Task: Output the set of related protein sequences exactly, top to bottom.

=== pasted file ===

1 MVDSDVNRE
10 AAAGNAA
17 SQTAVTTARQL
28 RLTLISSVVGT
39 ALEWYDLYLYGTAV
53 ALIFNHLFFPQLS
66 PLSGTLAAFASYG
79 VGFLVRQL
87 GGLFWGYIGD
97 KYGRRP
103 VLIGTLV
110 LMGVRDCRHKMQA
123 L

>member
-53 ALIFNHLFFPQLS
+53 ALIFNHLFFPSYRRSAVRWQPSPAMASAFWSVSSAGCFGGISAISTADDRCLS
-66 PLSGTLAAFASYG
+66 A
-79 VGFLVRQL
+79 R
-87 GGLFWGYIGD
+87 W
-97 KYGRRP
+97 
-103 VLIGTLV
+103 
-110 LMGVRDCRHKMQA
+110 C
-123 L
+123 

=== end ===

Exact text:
1 MVDSDVNRE
10 AAAGNAA
17 SQTAVTTARQL
28 RLTLISSVVGT
39 ALEWYDLYLYGTAV
53 ALIFNHLFFPQLS
66 PLSGTLAAFASYG
79 VGFLVRQL
87 GGLFWGYIGD
97 KYGRRP
103 VLIGTLV
110 LMGVRDCRHKMQA
123 L

>member
-53 ALIFNHLFFPQLS
+53 ALIFNHLFFPSYRRSAVRWQPSPAMASAFWSVSSAGCFGGISAISTADDRCLS
-66 PLSGTLAAFASYG
+66 A
-79 VGFLVRQL
+79 R
-87 GGLFWGYIGD
+87 W
-97 KYGRRP
+97 
-103 VLIGTLV
+103 
-110 LMGVRDCRHKMQA
+110 C
-123 L
+123 